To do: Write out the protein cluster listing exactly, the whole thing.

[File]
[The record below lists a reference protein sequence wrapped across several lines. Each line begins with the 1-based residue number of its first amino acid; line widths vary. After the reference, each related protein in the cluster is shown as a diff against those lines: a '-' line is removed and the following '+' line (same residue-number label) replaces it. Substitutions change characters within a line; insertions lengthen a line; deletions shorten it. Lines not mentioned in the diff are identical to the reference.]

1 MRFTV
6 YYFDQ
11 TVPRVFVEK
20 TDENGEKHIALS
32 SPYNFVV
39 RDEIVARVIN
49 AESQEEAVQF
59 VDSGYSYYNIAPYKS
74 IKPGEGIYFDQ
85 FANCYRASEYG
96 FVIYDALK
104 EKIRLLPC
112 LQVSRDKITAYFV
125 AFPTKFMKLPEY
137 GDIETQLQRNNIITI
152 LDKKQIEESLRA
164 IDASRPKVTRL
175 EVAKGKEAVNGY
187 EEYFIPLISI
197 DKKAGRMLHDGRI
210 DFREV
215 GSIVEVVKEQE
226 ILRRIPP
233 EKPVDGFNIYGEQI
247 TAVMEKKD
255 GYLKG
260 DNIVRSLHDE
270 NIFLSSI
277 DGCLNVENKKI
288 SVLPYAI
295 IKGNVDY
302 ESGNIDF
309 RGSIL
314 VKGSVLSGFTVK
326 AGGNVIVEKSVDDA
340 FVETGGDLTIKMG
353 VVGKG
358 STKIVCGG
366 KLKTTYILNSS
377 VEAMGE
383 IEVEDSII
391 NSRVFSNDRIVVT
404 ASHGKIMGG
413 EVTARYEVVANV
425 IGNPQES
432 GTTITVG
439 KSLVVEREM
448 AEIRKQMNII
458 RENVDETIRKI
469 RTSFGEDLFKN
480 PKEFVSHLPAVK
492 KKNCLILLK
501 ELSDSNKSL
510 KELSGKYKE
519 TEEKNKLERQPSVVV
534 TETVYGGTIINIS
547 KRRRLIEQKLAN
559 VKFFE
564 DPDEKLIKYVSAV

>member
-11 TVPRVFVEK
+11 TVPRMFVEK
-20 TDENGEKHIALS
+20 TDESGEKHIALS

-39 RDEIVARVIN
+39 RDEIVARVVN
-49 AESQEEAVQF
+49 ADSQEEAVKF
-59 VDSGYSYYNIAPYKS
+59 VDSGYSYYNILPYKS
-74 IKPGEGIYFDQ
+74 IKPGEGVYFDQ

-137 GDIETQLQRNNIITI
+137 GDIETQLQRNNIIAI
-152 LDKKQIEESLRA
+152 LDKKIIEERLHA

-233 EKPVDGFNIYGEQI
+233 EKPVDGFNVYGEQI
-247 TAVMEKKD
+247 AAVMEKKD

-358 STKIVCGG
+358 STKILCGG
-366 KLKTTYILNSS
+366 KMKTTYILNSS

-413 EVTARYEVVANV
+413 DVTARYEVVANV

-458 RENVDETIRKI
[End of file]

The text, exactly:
[The record below lists a reference protein sequence wrapped across several lines. Each line begins with the 1-based residue number of its first amino acid; line widths vary. After the reference, each related protein in the cluster is shown as a diff against those lines: a '-' line is removed and the following '+' line (same residue-number label) replaces it. Substitutions change characters within a line; insertions lengthen a line; deletions shorten it. Lines not mentioned in the diff are identical to the reference.]

1 MRFTV
6 YYFDQ
11 TVPRVFVEK
20 TDENGEKHIALS
32 SPYNFVV
39 RDEIVARVIN
49 AESQEEAVQF
59 VDSGYSYYNIAPYKS
74 IKPGEGIYFDQ
85 FANCYRASEYG
96 FVIYDALK
104 EKIRLLPC
112 LQVSRDKITAYFV
125 AFPTKFMKLPEY
137 GDIETQLQRNNIITI
152 LDKKQIEESLRA
164 IDASRPKVTRL
175 EVAKGKEAVNGY
187 EEYFIPLISI
197 DKKAGRMLHDGRI
210 DFREV
215 GSIVEVVKEQE
226 ILRRIPP
233 EKPVDGFNIYGEQI
247 TAVMEKKD
255 GYLKG
260 DNIVRSLHDE
270 NIFLSSI
277 DGCLNVENKKI
288 SVLPYAI
295 IKGNVDY
302 ESGNIDF
309 RGSIL
314 VKGSVLSGFTVK
326 AGGNVIVEKSVDDA
340 FVETGGDLTIKMG
353 VVGKG
358 STKIVCGG
366 KLKTTYILNSS
377 VEAMGE
383 IEVEDSII
391 NSRVFSNDRIVVT
404 ASHGKIMGG
413 EVTARYEVVANV
425 IGNPQES
432 GTTITVG
439 KSLVVEREM
448 AEIRKQMNII
458 RENVDETIRKI
469 RTSFGEDLFKN
480 PKEFVSHLPAVK
492 KKNCLILLK
501 ELSDSNKSL
510 KELSGKYKE
519 TEEKNKLERQPSVVV
534 TETVYGGTIINIS
547 KRRRLIEQKLAN
559 VKFFE
564 DPDEKLIKYVSAV

>member
-11 TVPRVFVEK
+11 TVPRMFVEK
-20 TDENGEKHIALS
+20 TDESGEKHIALS

-39 RDEIVARVIN
+39 RDEIVARVVN
-49 AESQEEAVQF
+49 ADSQEEAVKF
-59 VDSGYSYYNIAPYKS
+59 VDSGYSYYNILPYKS
-74 IKPGEGIYFDQ
+74 IKPGEGVYFDQ

-137 GDIETQLQRNNIITI
+137 GDIETQLQRNNIIAI
-152 LDKKQIEESLRA
+152 LDKKIIEERLHA

-233 EKPVDGFNIYGEQI
+233 EKPVDGFNVYGEQI
-247 TAVMEKKD
+247 AAVMEKKD

-358 STKIVCGG
+358 STKILCGG
-366 KLKTTYILNSS
+366 KMKTTYILNSS

-413 EVTARYEVVANV
+413 DVTARYEVVANV

-458 RENVDETIRKI